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Middle East Eye / Sudanese president replaces security and intelligence chief

Posted by: Semere Asmelash

Date: Sunday, 11 February 2018

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Sudanese president replaces security and intelligence chief

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Salah Gosh previously served as head of the intelligence services between 2004 and 2009


The chief of Sudan's powerful intelligence service, Mohammed Atta, during a conference in Khartoum (AFP)
MEE and agencies's picture
Sunday 11 February 2018 15:11 UTC
Last update: 
Sunday 11 February 2018 16:23 UTC

The Sudanese president has replaced his head of security, the state news agency SUNA reported on Sunday, bringing back a senior official who had helped launch a dialogue with the United States after the 9/11 attacks in Washington and New York.
The agency said Salah Abdallah Mohamed Salih, also known as Salah Gosh, who had served as head of the National Intelligence and Security Service (NISS) between 2004 and 2009, has been reinstated, replacing Mohammed Atta al-Moula, who had served in the position since 2009.
Gosh, until Sunday a lawmaker for the ruling National Congress Party, worked on and off for NISS since the 1989 coup that brought Bashir to power, according to Sudanese media.
As its chief, he was credited with building NISS into one of the most powerful security agencies of Bashir's government before his dismissal in 2009.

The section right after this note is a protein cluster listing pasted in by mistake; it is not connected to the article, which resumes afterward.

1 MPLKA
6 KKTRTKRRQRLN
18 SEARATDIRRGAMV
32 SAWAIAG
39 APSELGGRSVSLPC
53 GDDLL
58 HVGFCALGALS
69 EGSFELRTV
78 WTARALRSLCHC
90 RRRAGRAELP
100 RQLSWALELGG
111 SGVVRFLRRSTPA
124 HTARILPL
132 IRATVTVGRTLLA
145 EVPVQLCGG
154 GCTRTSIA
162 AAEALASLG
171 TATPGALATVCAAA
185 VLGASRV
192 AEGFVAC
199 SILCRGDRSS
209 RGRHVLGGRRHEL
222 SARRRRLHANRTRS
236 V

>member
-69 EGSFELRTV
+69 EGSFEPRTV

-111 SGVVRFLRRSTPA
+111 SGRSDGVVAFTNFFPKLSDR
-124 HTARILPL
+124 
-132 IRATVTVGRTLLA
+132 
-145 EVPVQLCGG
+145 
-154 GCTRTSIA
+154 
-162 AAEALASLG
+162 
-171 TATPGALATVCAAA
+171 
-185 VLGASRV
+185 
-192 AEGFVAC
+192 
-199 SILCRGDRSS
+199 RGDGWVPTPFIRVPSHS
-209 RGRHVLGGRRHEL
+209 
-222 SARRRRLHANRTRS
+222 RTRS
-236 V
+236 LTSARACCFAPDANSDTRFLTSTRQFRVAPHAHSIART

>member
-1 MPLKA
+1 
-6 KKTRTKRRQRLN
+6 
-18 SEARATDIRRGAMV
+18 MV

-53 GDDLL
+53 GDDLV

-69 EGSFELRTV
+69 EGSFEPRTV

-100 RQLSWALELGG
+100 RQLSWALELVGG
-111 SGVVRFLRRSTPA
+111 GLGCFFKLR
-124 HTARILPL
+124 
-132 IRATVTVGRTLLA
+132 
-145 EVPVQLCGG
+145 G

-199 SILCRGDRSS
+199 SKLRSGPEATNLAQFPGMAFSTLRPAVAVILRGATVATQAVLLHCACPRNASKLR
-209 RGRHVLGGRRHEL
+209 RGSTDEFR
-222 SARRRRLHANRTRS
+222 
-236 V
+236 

He was later jailed on accusations that he had planned a coup to topple Bashir, but no evidence was found against him and the president pardoned him.
Relations between Sudan and the United States have improved under President Donald Trump. Trump last year lifted long-standing sanctions against Sudan, saying it had made progress fighting terrorism and easing humanitarian distress, in a major turnaround for Bashir's government.
But he kept Sudan on the US list of state sponsors of terrorism - alongside Iran and Syria - which carries a ban on weapons sales and restrictions on US aid, according to US officials.
The news agency gave no reason for the shake-up at the security agency. Moula last week accompanied Sudanese Foreign Minister Ibrahim Ghandour to Cairo for talks with Egyptian officials on topics including security and water issues.
The New York Times reported in 2005 that US intelligence officials had allowed Gosh to visit the country for consultation with the CIA as a reward for his country's cooperation in detaining suspected militants and providing information on al-Qaeda following the 11 September 2001 attacks.
Gosh is still seen as a powerful and influential figure despite the coup accusations that were made against him, Magnus Taylor, Sudan analyst at International Crisis Group told AFP.
"He may be seen [by the president] as a strong guy who could handle the difficult political situation given the recent protests," Taylor said.
"It may suggest that President Bashir is shoring up the leadership of NISS behind him by appointing a very established powerful figure as its chief."



Sudanese president replaces security and intelligence chief




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